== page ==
Hoare in 2002
|Died||c. 17 July 2011 (aged 48)
Watford, Hertfordshire, England, UK
|Cause of death||Natural causes|
Sean Hoare (c. 1963 – c. 17 July 2011) was a British entertainment journalist. He contributed to articles on show business, from actors to reality television stars. He played a central role in contributing to exposing the News International phone hacking scandal.
Hoare was described as by The Guardian's Nick Davies as "coming from a working-class background of solid Arsenal supporters, always voted Labour, defined himself specifically as a 'clause IV' socialist who still believed in public ownership of the means of production." Hoare was a trainee reporter in the 1980s for the Watford Observer.
He was a reporter for The Sun before joining The Sunday People, under editor Neil Wallis. He moved to the News of the World in June 2001, under editor Rebekah Brooks (then Rebekah Wade) but was sacked in 2005 by then editor Andy Coulson for drink and drug problems. He said in regard to his drug taking while employed by the News of the World, "I was paid to go out and take drugs with rock stars – get drunk with them, take pills with them, take cocaine with them. It was so competitive. You are going to go beyond the call of duty. You are going to do things that no sane man would do. You're in a machine." He claims to have often taken "three grammes of cocaine a day, spending about £1,000 a week" and would drink Jack Daniel's, and then would snort a line of cocaine as part of a "rock star's breakfast". His health deteriorated to the point that the doctor examining his liver remarked that he "must be dead". A former colleague said, "if you could imagine the stereotypical image of News of the World hack, it would be he."
In 2001, Hoare was awarded a Shafta Award (celebrating "the very worst in tabloid journalism") for his scoop on David and Victoria Beckham's purchase of an island off the Essex coast; the story, which turned out to be fiction, also won him the 20th anniversary "Shafta of Shaftas" in 2006. He won another Shafta in 2002, two in 2003, and a lifetime achievement Shafta in 2004.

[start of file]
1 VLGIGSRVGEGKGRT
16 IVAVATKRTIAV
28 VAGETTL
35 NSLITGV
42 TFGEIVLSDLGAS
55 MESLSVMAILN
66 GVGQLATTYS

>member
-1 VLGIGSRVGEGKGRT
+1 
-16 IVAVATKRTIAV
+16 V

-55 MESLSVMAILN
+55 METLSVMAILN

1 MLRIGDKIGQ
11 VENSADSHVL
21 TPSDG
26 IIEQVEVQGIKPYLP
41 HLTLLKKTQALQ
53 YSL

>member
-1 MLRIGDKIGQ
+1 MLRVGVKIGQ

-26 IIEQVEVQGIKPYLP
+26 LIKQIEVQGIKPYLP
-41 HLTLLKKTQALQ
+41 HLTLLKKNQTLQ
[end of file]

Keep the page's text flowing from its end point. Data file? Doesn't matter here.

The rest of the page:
In September 2010 Scotland Yard reopened its 2006 phone-hacking case against News of the World and Andy Coulson, following a New York Times Magazine piece published that month in which Hoare told reporters Don Van Natta, Jo Becker and Graham Bowley that Coulson had "actively encouraged" him to hack phones. Hoare had once been a close friend of Coulson. Following his statements for The New York Times Hoare was interviewed by Scotland Yard officers "under criminal caution," meaning that his statements could be used against him in possible future prosecution. Hoare had said of the phone hacking at the News of the World: "It was always done in the language of, 'Why don't you practise some of your dark arts on this', which was a metaphor for saying, 'Go and hack into a phone'. Such was the culture of intimidation and bullying that you would do it because you had to produce results. And, you know, to stand up in front of a Commons committee and say, 'I was unaware of this under my watch' was wrong."
Following his original statements for The New York Times and testimony before the police, Hoare re-entered the news in July, 2011 when he and an anonymous colleague told reporters for the Times that British police had assisted reporters working for News of the World with cell-phone tracking, a power ordinarily used "for high-profile criminal cases and terrorism investigations," in exchange for bribes. Times reporter Don Van Natta wrote that he and Jo Becker had dinner with Hoare the night of the New York Times article's publication, describing him as "ailing but defiant and funny. And no regrets. All-courage." Metropolitan Police Commissioner Paul Stephenson and his deputy commissioner John Yates resigned within a week of Hoare's statements.
Hoare failed to return phone calls to his home in the week after his dinner with New York Times reporters. He was found dead at his home in Langley Road, Watford, Hertfordshire, at around 11 am on 18 July 2011. A friend and neighbor described him as "physically going downhill" in recent weeks and paranoid that "someone from the Government [was] coming to get him." On the same day and within hours of his body being found, Hertfordshire Police stated that his death was "unexplained" but not suspicious, and that it could take weeks to establish a cause of death. On 21 July, Hoare's widow issued a statement in which she said that his death had come as a "tremendous shock". The inquest into his death noted the irreversible damage caused to Hoare's liver by his alcoholism and his return to drinking brought about by the resurgence of media interest in the phone hacking scandal in December 2010. It ruled he died from natural causes.
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